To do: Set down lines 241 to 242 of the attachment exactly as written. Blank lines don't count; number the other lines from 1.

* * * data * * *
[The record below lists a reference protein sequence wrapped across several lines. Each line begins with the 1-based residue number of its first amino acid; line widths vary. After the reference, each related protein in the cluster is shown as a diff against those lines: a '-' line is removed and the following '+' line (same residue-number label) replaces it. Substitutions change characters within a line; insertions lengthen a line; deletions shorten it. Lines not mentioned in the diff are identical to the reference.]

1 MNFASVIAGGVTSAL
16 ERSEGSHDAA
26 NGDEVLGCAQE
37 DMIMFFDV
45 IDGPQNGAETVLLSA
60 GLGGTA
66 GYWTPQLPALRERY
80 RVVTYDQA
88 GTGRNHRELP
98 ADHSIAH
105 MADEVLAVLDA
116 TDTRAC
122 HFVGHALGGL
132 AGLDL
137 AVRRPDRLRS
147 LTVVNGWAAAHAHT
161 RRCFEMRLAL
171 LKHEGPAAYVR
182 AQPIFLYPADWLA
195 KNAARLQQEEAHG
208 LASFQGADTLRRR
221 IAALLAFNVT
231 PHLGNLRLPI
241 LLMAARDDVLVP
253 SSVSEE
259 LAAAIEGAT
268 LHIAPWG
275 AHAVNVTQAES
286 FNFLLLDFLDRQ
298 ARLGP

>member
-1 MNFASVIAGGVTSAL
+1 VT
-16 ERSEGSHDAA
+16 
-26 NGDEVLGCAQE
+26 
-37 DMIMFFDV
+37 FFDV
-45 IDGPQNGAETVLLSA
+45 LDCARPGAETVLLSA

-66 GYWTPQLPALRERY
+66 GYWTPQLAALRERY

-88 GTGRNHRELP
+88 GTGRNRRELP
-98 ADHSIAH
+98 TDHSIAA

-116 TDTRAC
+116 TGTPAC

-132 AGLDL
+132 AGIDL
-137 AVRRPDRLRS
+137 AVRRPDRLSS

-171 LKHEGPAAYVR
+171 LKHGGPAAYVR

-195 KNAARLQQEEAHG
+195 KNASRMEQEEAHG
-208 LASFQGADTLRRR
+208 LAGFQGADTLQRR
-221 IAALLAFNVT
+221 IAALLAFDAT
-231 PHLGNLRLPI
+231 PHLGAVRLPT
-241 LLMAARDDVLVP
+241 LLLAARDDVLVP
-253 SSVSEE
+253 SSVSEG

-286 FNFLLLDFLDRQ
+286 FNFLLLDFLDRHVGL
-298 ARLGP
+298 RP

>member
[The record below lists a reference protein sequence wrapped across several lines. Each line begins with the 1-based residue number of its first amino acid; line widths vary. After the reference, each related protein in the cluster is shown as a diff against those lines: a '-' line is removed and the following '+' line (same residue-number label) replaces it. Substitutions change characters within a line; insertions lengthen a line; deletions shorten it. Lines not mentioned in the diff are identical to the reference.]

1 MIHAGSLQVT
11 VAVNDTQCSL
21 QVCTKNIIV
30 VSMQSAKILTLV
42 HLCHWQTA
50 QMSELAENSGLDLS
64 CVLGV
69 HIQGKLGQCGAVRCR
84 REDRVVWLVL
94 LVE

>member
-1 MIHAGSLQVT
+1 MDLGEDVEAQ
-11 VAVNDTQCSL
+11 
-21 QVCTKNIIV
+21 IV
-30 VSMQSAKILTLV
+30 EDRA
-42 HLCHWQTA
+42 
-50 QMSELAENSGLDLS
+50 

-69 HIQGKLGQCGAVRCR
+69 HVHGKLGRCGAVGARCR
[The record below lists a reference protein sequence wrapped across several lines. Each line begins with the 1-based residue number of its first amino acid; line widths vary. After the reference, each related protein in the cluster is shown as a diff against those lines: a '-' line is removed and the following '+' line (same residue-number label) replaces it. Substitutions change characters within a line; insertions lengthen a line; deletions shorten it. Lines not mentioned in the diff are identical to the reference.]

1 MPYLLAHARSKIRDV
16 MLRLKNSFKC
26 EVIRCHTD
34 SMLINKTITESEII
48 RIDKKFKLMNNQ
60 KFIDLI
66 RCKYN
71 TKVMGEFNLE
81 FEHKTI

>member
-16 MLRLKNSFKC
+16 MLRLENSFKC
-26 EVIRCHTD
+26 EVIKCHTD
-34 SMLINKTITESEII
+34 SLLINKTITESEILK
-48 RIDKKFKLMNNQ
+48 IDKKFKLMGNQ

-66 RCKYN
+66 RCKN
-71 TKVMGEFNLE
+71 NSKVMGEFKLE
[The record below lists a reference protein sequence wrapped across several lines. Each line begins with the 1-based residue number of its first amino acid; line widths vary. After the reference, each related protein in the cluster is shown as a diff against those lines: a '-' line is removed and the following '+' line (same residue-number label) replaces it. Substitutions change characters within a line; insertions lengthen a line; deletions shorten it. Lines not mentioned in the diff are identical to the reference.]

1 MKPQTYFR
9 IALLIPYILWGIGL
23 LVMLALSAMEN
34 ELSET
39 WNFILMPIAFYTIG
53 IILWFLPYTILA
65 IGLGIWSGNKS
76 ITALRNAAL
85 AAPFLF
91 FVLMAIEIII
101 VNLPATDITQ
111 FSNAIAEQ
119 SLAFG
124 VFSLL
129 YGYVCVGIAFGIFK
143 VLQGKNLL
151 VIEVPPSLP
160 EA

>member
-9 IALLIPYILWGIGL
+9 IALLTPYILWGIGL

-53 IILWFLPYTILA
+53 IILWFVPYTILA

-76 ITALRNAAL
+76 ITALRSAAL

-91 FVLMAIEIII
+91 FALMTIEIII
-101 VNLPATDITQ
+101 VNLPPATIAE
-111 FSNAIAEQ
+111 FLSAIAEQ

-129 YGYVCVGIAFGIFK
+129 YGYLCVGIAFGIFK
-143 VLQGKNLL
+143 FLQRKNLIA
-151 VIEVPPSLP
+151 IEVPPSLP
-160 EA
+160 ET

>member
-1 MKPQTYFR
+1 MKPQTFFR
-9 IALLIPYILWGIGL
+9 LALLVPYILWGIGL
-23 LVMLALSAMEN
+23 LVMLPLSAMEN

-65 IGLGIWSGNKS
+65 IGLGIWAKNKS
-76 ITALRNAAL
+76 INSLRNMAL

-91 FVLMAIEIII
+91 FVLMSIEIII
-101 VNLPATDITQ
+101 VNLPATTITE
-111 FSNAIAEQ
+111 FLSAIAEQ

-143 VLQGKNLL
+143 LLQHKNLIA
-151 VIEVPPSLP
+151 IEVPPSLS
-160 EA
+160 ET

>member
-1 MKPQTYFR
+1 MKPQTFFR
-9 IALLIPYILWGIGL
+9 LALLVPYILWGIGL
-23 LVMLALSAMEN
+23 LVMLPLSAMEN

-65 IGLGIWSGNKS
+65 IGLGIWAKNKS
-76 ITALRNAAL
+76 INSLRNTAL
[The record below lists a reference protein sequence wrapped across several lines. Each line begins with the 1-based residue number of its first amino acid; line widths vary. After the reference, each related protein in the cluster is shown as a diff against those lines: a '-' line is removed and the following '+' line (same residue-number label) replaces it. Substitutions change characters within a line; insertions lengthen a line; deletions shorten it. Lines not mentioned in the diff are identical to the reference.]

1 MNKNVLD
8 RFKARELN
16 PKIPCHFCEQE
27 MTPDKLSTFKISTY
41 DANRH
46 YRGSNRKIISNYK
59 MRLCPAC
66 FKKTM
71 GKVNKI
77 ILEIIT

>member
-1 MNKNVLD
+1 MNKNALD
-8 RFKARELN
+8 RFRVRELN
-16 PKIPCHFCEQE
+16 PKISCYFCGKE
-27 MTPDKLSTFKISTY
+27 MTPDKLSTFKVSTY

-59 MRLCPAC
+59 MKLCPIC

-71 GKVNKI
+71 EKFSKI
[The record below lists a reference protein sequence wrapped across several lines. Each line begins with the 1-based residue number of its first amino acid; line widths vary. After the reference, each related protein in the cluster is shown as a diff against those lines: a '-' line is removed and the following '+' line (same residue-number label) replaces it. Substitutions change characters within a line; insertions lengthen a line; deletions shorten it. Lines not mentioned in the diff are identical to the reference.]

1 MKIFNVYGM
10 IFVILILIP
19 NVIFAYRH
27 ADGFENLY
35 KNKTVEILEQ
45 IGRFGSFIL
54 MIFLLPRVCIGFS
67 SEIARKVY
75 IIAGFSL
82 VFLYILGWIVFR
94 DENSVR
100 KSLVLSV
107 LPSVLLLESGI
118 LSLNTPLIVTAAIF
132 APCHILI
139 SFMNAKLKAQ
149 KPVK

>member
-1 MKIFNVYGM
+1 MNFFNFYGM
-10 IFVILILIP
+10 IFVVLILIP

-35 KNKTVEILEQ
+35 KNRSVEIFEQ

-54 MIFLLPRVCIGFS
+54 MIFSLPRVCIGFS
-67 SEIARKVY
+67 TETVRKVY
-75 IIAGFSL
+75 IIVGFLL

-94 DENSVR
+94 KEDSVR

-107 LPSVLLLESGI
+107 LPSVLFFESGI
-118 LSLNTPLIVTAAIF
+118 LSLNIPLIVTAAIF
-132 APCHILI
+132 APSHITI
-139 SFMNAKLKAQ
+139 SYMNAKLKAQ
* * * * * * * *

+1 MNFFNFYGM
-10 IFVILILIP